Fuqua mob drama in hot water
Informant filed lawsuit that may endanger pic's releaseA real-life mob mistress has ordered a hit on an Antoine Fuqua-Nicholas Pileggi crime drama that's being developed at Morgan Creek.
In a story filled with more nicknames than a David Chase script, Linda Schiro, former girlfriend of late Colombo crime family capo Gregory "The Grim Reaper" Scarpa, filed a lawsuit Tuesday against Morgan Creek seeking to stop the release of the planned movie and also suing for punitive damages.
Schiro and daughter "Little Linda" Schiro claim they gave interviews to mob dramatist Pileggi ("Casino," "Goodfellas") and "Training Day' director Fuqua, who is known for spending time with real-life cops and criminals as part of his research. In exchange, they were promised $150,000 for their life rights and gigs as consultants on the pic, the suit says.
The real-life story the movie seeks to tell is a colorful one. Scarpa allegedly carried out dozens of hits over three decades on behalf of Colombo family honcho Junior Persico before dying in prison in 1994. He also allegedly had a relationship with a corrupt FBI agent named Lindley DeVecchio.
Schiro was Scarpa's longtime mistress who testified on behalf of the government against DeVecchio in a case that eventually was dropped.
The backstory behind the project is proving to be equally dramatic, with reps for one side saying there clearly was a deal in place and the other side saying it hasn't even seen the lawsuit.
Schiro attorney Perry Wander said the Schiros provided filmmakers with key information and in return were promised money by the production company.
"Morgan Creek made said promises with the intent to defraud plaintiffs, and for the purpose of inducing plaintiffs to rely upon said promises by providing interviews with the producers, screenwriter and director," the suit alleges.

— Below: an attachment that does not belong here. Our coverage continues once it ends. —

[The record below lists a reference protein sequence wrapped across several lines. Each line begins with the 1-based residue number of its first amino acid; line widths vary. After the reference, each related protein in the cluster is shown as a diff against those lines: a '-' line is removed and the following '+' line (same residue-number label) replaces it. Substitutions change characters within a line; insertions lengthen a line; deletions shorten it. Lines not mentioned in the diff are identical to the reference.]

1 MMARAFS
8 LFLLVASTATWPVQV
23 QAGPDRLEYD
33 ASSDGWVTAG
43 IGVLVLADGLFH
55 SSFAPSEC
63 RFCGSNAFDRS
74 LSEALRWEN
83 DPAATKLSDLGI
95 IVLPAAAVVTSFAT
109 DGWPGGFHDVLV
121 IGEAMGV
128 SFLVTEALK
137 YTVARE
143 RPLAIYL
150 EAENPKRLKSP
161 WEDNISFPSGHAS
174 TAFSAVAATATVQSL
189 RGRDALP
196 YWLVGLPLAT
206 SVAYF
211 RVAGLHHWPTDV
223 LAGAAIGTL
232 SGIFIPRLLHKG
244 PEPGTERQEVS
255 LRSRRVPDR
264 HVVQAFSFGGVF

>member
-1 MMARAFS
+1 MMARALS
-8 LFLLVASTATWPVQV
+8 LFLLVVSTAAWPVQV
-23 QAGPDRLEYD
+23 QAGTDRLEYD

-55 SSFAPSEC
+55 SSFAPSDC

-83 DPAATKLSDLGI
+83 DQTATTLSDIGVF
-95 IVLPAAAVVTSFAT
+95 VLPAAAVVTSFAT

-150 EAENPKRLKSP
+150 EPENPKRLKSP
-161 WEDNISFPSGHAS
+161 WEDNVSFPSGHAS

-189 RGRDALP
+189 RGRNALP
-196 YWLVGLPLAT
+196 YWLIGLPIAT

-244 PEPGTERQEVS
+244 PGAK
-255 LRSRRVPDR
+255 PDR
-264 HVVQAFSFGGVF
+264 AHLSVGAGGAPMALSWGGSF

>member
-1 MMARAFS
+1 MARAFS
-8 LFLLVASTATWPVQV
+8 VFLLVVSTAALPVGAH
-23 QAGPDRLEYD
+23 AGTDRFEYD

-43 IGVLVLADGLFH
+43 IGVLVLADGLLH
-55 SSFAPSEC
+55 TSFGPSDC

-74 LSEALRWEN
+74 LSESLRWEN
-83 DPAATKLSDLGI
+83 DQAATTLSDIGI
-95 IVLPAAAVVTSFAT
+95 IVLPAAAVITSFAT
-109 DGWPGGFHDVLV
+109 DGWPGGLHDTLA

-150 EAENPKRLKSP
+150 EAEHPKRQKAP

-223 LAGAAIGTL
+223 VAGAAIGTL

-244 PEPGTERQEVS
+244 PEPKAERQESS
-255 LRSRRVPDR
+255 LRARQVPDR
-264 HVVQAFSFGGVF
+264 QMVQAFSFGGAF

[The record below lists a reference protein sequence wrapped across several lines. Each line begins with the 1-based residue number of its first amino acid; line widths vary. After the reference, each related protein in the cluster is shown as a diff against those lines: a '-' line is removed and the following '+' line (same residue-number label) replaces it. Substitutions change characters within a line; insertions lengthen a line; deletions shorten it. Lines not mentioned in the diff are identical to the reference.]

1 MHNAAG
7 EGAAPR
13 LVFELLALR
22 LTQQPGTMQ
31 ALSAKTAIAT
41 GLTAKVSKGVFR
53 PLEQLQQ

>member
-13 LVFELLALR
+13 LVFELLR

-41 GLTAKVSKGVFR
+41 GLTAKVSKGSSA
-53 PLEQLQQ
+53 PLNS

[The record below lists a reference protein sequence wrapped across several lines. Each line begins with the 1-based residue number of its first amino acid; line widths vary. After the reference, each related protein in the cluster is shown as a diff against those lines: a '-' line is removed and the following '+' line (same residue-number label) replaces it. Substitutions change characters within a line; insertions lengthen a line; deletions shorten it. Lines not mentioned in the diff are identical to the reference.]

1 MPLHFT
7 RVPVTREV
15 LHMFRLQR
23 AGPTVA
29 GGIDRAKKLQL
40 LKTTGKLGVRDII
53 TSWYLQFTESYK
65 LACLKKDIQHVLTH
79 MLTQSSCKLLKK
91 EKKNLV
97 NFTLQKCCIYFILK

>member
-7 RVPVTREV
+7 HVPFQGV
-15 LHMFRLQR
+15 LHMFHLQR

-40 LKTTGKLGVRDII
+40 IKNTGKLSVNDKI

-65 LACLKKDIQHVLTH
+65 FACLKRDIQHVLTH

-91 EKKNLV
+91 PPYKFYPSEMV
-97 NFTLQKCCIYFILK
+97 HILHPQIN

Added Wander in an interview Wednesday, "My client has sat down with Antoine Fuqua, Nick Pileggi and (producer) Irwin Winkler two or three times and had dozens of phone conversations with them."
Morgan Creek said it has not been served with court papers and plans to move forward with the project.
"The suit isn't slowing down the process," said a rep for the banner. Fuqua and Pileggi are continuing to meet, according to those familiar with the project, with a decision on a green light likely to come shortly after the cast is set.
The stakes might yet be upped further. An amended lawsuit set to be filed Thursday in Los Angeles claims that Nicolas Cage has an $11 million pay-or-play deal with Morgan Creek to star as Scarpa and Ethan Hawke is attached to play an FBI agent. But the banner said it has not set any cast.
In addition to offering a potential showdown between a mob mistress and a Hollywood banner, the lawsuit illustrates the problems with fact-based dramas, which offer the shock-value appeal of a true story but can subject a studio to disgruntled real-life characters.
Some police officers depicted in Universal's "American Gangster" sued the studio for defamation of character. This year, Morgan Creek faced a lawsuit from Tupac Shakur's mother, Afeni Shakur, over a biopic about the slain rapper.
A further wrinkle in Schiro's case comes with "Mafia Son," a book about Scarpa's jailed son published in May by author Sandra Harmon, who corresponded with the mobster during a period of several years. In the amended complaint to be filed Thursday, Harmon and publisher St. Martin's Press are alleged to have improperly included information in their book that the Schiros supplied under a deal that expired in 2001.
Morgan Creek could argue that this lawsuit is unrelated to the suit filed against it; though producers often acquire books for legal and research reasons, Morgan Creek said it has not optioned Harmon's tome.